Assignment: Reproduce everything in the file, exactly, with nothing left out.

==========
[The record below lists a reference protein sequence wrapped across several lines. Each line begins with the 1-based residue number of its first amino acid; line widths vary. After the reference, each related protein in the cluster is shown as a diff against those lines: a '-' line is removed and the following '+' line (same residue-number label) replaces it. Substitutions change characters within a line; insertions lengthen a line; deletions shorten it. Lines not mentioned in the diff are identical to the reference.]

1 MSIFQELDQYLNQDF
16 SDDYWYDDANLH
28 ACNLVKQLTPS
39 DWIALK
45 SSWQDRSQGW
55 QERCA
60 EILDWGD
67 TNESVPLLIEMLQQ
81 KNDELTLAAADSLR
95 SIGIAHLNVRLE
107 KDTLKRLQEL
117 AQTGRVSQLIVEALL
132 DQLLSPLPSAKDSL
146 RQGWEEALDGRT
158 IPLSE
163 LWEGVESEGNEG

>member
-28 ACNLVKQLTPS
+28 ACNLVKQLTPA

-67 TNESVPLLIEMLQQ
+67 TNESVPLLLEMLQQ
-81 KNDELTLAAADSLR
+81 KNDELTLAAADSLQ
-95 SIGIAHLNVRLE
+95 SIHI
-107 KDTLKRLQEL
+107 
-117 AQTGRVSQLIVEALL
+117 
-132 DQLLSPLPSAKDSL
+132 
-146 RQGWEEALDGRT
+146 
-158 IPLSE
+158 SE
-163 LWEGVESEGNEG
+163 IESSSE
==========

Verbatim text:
[The record below lists a reference protein sequence wrapped across several lines. Each line begins with the 1-based residue number of its first amino acid; line widths vary. After the reference, each related protein in the cluster is shown as a diff against those lines: a '-' line is removed and the following '+' line (same residue-number label) replaces it. Substitutions change characters within a line; insertions lengthen a line; deletions shorten it. Lines not mentioned in the diff are identical to the reference.]

1 MSIFQELDQYLNQDF
16 SDDYWYDDANLH
28 ACNLVKQLTPS
39 DWIALK
45 SSWQDRSQGW
55 QERCA
60 EILDWGD
67 TNESVPLLIEMLQQ
81 KNDELTLAAADSLR
95 SIGIAHLNVRLE
107 KDTLKRLQEL
117 AQTGRVSQLIVEALL
132 DQLLSPLPSAKDSL
146 RQGWEEALDGRT
158 IPLSE
163 LWEGVESEGNEG

>member
-28 ACNLVKQLTPS
+28 ACNLVKQLTPA

-67 TNESVPLLIEMLQQ
+67 TNESVPLLLEMLQQ
-81 KNDELTLAAADSLR
+81 KNDELTLAAADSLQ
-95 SIGIAHLNVRLE
+95 SIHI
-107 KDTLKRLQEL
+107 
-117 AQTGRVSQLIVEALL
+117 
-132 DQLLSPLPSAKDSL
+132 
-146 RQGWEEALDGRT
+146 
-158 IPLSE
+158 SE
-163 LWEGVESEGNEG
+163 IESSSE